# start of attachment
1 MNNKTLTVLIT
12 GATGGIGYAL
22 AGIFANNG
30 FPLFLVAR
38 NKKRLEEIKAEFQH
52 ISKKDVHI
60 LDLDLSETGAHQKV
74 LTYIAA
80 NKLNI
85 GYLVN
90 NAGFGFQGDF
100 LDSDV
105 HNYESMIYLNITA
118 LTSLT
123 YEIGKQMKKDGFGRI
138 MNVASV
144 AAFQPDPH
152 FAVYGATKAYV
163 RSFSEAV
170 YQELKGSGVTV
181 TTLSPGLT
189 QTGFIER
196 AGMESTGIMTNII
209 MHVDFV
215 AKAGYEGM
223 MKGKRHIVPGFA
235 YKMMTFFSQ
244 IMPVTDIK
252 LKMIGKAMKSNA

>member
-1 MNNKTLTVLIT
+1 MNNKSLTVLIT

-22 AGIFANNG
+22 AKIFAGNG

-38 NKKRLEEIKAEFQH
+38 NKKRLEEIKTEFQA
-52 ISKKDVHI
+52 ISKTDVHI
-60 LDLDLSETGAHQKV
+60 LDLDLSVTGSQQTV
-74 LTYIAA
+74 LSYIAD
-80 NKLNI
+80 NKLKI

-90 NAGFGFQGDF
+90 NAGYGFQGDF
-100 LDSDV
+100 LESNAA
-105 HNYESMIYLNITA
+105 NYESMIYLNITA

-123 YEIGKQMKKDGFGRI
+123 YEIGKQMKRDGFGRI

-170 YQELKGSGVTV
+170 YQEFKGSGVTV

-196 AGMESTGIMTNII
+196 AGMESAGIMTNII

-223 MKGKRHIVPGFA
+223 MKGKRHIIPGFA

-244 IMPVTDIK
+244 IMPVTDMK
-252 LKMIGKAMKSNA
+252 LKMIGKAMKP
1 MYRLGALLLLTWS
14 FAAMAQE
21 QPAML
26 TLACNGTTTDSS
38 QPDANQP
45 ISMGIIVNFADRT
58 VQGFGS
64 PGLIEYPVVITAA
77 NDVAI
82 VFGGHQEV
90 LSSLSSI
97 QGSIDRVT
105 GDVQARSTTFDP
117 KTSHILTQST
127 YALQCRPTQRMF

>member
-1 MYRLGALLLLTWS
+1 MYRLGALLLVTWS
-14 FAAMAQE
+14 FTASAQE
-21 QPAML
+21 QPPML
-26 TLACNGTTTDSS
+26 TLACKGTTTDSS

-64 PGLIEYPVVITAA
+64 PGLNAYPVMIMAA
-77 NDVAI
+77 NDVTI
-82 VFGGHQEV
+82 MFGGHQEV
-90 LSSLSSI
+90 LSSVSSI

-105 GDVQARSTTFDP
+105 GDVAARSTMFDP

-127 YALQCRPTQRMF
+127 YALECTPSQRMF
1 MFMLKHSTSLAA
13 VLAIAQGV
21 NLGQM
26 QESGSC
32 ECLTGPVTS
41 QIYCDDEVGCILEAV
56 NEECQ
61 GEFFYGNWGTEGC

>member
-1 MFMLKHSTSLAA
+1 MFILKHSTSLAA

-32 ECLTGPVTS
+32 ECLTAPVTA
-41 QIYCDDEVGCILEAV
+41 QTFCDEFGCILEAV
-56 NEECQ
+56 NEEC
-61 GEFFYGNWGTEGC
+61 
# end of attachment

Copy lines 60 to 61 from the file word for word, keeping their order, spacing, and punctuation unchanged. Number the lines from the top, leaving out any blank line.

+244 IMPVTDMK
-252 LKMIGKAMKSNA